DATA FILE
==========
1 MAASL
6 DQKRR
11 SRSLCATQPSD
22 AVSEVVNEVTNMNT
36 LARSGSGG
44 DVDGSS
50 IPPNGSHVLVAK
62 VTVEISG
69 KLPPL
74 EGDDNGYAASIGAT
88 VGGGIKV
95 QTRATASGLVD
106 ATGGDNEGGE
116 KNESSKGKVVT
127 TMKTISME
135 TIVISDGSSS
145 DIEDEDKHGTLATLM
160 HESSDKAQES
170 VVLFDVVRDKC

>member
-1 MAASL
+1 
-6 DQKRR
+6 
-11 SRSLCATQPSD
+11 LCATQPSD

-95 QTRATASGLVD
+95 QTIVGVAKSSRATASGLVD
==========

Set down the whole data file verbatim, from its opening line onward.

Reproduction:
1 MAASL
6 DQKRR
11 SRSLCATQPSD
22 AVSEVVNEVTNMNT
36 LARSGSGG
44 DVDGSS
50 IPPNGSHVLVAK
62 VTVEISG
69 KLPPL
74 EGDDNGYAASIGAT
88 VGGGIKV
95 QTRATASGLVD
106 ATGGDNEGGE
116 KNESSKGKVVT
127 TMKTISME
135 TIVISDGSSS
145 DIEDEDKHGTLATLM
160 HESSDKAQES
170 VVLFDVVRDKC

>member
-1 MAASL
+1 
-6 DQKRR
+6 
-11 SRSLCATQPSD
+11 LCATQPSD

-95 QTRATASGLVD
+95 QTIVGVAKSSRATASGLVD